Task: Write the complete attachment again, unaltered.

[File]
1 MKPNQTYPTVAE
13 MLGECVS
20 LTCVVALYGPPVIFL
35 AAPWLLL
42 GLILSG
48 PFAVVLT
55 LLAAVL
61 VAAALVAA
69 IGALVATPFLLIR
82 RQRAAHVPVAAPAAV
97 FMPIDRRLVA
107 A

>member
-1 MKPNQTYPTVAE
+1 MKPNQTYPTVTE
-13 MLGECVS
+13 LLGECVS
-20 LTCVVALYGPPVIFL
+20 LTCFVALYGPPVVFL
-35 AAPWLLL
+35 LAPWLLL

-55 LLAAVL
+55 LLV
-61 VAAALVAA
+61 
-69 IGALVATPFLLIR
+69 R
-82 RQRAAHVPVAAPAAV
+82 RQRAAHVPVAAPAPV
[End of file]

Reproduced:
1 MKPNQTYPTVAE
13 MLGECVS
20 LTCVVALYGPPVIFL
35 AAPWLLL
42 GLILSG
48 PFAVVLT
55 LLAAVL
61 VAAALVAA
69 IGALVATPFLLIR
82 RQRAAHVPVAAPAAV
97 FMPIDRRLVA
107 A

>member
-1 MKPNQTYPTVAE
+1 MKPNQTYPTVTE
-13 MLGECVS
+13 LLGECVS
-20 LTCVVALYGPPVIFL
+20 LTCFVALYGPPVVFL
-35 AAPWLLL
+35 LAPWLLL

-55 LLAAVL
+55 LLV
-61 VAAALVAA
+61 
-69 IGALVATPFLLIR
+69 R
-82 RQRAAHVPVAAPAAV
+82 RQRAAHVPVAAPAPV